Do you have a favorite book by Lorraine Heath? Have you read books that fell just shy of your top rating for one specific reason?

7 comments:

irisheyes said...

Great review, Janga! I cannot wait to read this book. Lorraine is usually a win for me. She seems to excel at putting her characters in impossible situations and then having it all work out in the end.

My favorite book of hers has to be TEXAS DESTINY. That is another book where the heroine is supposed to marry one man and falls in love with his brother. The thing that I loved about this book is that there were no bad guys - so you kept wondering how is she gonna pull this HEA off. The brother she marries is a good honorable guy even though she's not in love with him. I really liked how she resolved the whole situation. She made it believable and still heart rending.

The last book I can remember having a quibble with is Madeline Hunter's DANGEROUS IN DIAMONDS. I didn't like the little twist she threw in at the end (don't want to give spoilers). I think it would have been a much more engaging story if she introduced Daphne's big secret earlier and she and Castleford dealt with it together. Just my opinion, though.

quantum said...

I have Lorraine Heath's 'Just Wicked Enough' on my TBR.

I think it might have been the cover that attracted me.
It shows a pair of beautiful feminine legs and little else.
Reminded me of my early attempts at photography with missing heads, or some weed in sharp focus with the desired target a misty blur.

Janga, As I have come to expect, your review has brought Lorraine into sharper focus for me, sending her higher up my unread mountain. *smile*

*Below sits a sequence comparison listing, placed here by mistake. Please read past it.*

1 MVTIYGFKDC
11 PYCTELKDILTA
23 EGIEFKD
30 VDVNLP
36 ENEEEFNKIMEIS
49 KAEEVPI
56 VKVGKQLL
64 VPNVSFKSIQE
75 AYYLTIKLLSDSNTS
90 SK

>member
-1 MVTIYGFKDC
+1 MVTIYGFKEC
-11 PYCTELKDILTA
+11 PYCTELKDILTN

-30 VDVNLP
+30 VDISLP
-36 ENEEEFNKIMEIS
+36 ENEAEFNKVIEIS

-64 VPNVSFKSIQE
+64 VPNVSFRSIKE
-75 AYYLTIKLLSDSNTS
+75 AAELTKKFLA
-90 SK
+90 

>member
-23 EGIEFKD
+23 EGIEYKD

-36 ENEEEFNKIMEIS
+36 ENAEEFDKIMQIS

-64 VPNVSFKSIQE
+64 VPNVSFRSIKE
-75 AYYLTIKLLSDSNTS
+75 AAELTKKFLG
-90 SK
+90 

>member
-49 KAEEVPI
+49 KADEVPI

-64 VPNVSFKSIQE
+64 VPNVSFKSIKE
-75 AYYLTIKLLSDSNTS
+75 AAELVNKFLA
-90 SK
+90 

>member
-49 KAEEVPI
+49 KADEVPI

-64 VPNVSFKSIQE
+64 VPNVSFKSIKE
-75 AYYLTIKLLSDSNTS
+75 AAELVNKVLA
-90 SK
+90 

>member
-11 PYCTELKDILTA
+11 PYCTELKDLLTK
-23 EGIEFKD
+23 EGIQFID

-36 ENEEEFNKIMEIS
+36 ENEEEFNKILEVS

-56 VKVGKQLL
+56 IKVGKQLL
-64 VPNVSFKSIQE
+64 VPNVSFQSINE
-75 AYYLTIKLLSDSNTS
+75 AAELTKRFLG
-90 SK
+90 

When I read Lexi Revellian's 'Replica' I was captivated by the novel. By creating an identical replica of the heroine I seemed to be getting two leading ladies for the price of one. Then towards the end she had the replica killed. Damn! You just can't go killing heroines! Because of that I knocked a couple of stars of my rating.

I actually had an ARC to comment on and suggested a survival strategy for the replica and a few other improvements including the title. I wanted it called 'Fatal Symmetry'. Lexi acknowledged but ignored my 'improvements' anyway.

I won't be offering my brilliance to any other authors any time soon! LOL

MsHellion said...

I love Lorraine Heath, but even I am like, "How will this ever work out?" I wouldn't want to read another version of the book that came out a few years ago--the woman thinks her husband is dead and is dating his friend, et al, and then she loves BOTH of them and can't make a decision, blah, blah, blah.

I have to commit to one person or another. I don't like being torn like that.

It's a shame the husband wasn't nice--I hate when that happens--but I imagine it's so we know WHO the hero is. *shrugs* It's not often you can have a SWEET HOME ALABAMA love triangle that works out.

Janga said...

Thanks, Irish. Heath is a consistent author for me too. I love all the Texas Trilogy, Texas Splendor not quite as much as the other two. Always to Remember is another favorite.

I agree with you about Dangerous in Diamonds too. With both Heath and Hunter, I'm eager to see what's next. As long as I can say that about a writer, I'm happy with her--or him.

Janga said...

Q, that's authorial autonomy for you. LOL Replica doesn't sound like my kind of book. I don't like having characters killed off. I haven't read an Elizabeth George book since 2005. I may never read her again. :(

Janga said...
This comment has been removed by the author.
Janga said...

Sweet Home Alabama! I love that movie. But I wouldn't like it nearly as much if it had ended the other way. I'm not a big fan of triangles generally, Hellie, although some writers win me over. Even when the HEA is the one I want, I like to see some promise of happiness for the loser.